Labour mobility is a good thing. That much is economic orthodoxy. It spreads wealth and makes economies more efficient. In Britain, over the last two years, we’ve been experimenting with the limits of labour mobility. As a result, we now know that if you open your borders to poorer states their more enterprising young citizens will head your way en masse.
For Britain’s economy this has been an unreservedly good thing. The labour market is soaking up these new arrivals with alacrity, our cities are loud with construction work and our service sector is booming. For ordinary people – by which I mean people in permanent work – it’s also been good: cheaper services, more places to get your car washed, better-staffed hospitals and so on.
One group has probably suffered, though (I say ‘probably’ because the data isn’t in yet and, so far, we have only the Daily Mail’s word for it). This group was already vulnerable to labour market change and is almost certainly suffering now: workers at the fringe of the permanent job market: casual and seasonal workers, illegal and off-the-books staff at the bottom end of the economy. These people are almost certainly seeing hourly rates pushed down and more competition for jobs they’d have got easily two years ago.
Deciding whether we should close the border or apply special limits for the next wave of accession states is tricky. To begin with, what we’ve been seeing over the last two years is not immigration. It’s genuine labour mobility. Freedom of movement in the EU now makes it possible for workers to take their earnings home with them and spend them where they’ll buy three times as much. Many already have. Many will make the return journey lots of times.
Isn’t it a matter of simple morality?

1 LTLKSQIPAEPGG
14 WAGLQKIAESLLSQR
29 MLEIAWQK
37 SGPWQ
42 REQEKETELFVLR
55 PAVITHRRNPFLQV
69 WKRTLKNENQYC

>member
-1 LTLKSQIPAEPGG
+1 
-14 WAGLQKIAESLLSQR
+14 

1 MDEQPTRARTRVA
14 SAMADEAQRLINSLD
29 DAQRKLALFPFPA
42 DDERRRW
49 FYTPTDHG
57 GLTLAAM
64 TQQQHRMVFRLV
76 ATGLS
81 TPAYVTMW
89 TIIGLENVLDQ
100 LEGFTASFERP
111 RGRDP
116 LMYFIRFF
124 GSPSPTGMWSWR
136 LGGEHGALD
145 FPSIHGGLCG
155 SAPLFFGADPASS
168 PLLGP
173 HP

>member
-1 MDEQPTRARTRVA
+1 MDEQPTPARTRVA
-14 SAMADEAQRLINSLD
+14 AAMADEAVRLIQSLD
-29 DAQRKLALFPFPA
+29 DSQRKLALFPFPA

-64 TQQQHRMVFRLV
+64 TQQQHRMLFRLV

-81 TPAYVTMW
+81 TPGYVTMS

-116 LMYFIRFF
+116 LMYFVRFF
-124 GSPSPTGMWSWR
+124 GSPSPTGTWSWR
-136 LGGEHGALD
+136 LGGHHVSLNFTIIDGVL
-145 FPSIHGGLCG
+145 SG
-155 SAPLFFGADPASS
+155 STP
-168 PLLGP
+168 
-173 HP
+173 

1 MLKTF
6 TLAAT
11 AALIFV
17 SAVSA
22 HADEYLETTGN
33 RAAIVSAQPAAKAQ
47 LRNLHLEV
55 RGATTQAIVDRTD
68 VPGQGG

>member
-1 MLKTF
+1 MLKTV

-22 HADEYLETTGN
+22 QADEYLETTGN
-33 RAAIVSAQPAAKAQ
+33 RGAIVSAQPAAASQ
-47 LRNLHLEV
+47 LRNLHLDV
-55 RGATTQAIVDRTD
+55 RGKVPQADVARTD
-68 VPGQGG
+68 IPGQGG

It’s actually quite hard to make a coherent moral argument in favour of keeping the border wide open. Those that try are usually confusing asylum policy with European labour mobility. These workers are not asylum seekers, they’re not fleeing persecution or starvation, nor even extreme poverty. They’re driving here in their late model VWs and Fiats (across those less welcoming states), paying for Channel Tunnel tickets, staying in guest houses, renting flats – they have no interest in welfare benefits. In fact it’s easier to make a moral argument against open borders: EU expansion was not meant to impoverish – or even inconvenience – poorer Britons and the pressure on public services, housing and the environment must not be ignored.
Simple economics, then?
Economic and social arguments in favour of admitting all-comers are easier to come by: the British economy is getting the lion’s share of the economic benefits of this wave of willing workers. The Treasuries of our near neighbours look on enviously at Britain’s labour market-led boom. Some are even changing their own policies to match ours. Some analysts here say it’s a matter of ‘holding our nerve’, keeping the doors open and waiting for the economic benefits to trickle down to everyone – the flow will tail off as Britain’s capacity to use the labour falls anyway. Others say the boost to the nation’s ethnic diversity will produce benefits of its own, as it has done in the past. Still others, more credibly, say that putting the hysterical anti-immigration lobby in the driving seat will set back racial tolerance and make things tougher for asylum seekers and earlier immigrants.
Media and legislators muddy the waters
So this is a subtler issue than most of the media want you to believe. It’s not a battle for the soul of open, tolerant Britain (The Independent), nor doomsday for swamped public services (The Daily Mail). Romanians and Bulgarians should probably be allowed to come freely, like citizens of the eight nations before them, but we don’t owe them a living and their rights don’t trump those of Poor Britons. We should do so because European openness is important but also because there will be fewer incomers in this wave and because we haven’t exhausted the economic benefits of the first wave yet.
Since there’s no moral urgency (no lives to save) we have the luxury of treating the whole exercise as an ongoing experiment and that means being ready to close or part-close the border if it’s not working. If plugging Britain’s economy into what’s probably the most powerful source of labour market renewal Europe has ever seen is not an unqualified good thing then we should be prepared to admit it and change direction. As usual, the problems that arise, if they do, will be the result of political contingency and shortsightedness (“how will this play in the marginals?”) and nothing to do with the challenge itself (“how do we make Britain more competitive?”).